Partly Cloudy has so many interesting elements to the story. I'm with you about getting rid of a parent/s in a story. This offers a unique perspective with Madalyn living with her grandfather -- love the intergenerational focus of parenting.

  2. Beaver and Otter Get Along...Sort Of sounds like such a fascinating read! And Partly Cloudy sounds great—like Patricia Tilton mentions in her comment, it's aggravating when so many books just kill off the parents, so getting them out of the picture in a different way is intriguing! And the plot sounds compelling as well. Thanks so much for the great post!

  3. Partly Cloudy sounds interesting. Although, when I read the title, I want to know if there's a chance of meatballs!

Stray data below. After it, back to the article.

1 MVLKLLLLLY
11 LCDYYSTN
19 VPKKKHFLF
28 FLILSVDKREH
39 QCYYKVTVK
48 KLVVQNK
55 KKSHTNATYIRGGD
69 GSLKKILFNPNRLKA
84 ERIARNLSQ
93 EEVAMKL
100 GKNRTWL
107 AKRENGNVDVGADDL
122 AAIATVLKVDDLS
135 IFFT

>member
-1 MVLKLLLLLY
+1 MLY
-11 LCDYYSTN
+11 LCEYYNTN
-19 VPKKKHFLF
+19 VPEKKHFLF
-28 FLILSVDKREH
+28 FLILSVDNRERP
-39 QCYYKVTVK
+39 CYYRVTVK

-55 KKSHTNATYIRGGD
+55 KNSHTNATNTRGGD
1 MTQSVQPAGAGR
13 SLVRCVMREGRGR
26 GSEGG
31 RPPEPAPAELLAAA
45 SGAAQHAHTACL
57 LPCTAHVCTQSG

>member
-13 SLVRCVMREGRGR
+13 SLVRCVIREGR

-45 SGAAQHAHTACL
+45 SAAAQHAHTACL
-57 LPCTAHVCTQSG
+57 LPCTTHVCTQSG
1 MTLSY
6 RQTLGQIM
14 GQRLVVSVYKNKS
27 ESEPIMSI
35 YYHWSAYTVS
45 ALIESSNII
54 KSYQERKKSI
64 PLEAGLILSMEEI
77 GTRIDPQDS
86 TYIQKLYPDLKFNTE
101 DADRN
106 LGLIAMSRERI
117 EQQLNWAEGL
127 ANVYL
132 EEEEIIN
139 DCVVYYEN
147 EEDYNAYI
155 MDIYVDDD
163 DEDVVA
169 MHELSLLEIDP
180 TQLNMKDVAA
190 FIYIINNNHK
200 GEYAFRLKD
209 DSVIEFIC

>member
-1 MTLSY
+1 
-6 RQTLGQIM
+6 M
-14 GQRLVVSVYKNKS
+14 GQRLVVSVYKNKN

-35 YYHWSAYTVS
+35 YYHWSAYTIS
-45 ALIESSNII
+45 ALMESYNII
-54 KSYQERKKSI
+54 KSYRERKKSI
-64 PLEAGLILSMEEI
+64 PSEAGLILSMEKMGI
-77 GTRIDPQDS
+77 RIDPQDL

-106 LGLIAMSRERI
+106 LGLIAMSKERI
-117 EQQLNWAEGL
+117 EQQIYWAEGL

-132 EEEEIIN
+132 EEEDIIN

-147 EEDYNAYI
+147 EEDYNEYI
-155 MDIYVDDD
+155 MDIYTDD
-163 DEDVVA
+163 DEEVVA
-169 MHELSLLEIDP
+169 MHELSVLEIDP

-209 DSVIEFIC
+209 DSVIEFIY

I will look this one up! Thanks for putting it on my radar.

  4. Beaver and Otter is so good! I wish they talked a little bit more about how Otters helped Beavers instead of just how they annoyed them :-D Unless that is the only thing they do.

    Partly Cloudy sounds good, but I agree that students struggle with books where "nothing happens."

    Happy reading this week :)

  5. Both of these sound great. I really got interested in beavers reading Rescue at Wild Lake, so I will try to get a copy of Beaver and Otter Get Along. Partly Cloudy sounds like it has a lot going for it. It is nice to not have the parents killed off, and the racial aspect is one kids really need to better understand. Thanks for telling me about these.

  6. LOL, Karen, I assure you, the tree print wall paper is nothing to miss!!!

  7. I'll be adding Partly Cloudy to my list of titles to check out. And I had to giggle over Maria's comment, above. YES! Thanks so much for these shares, Karen.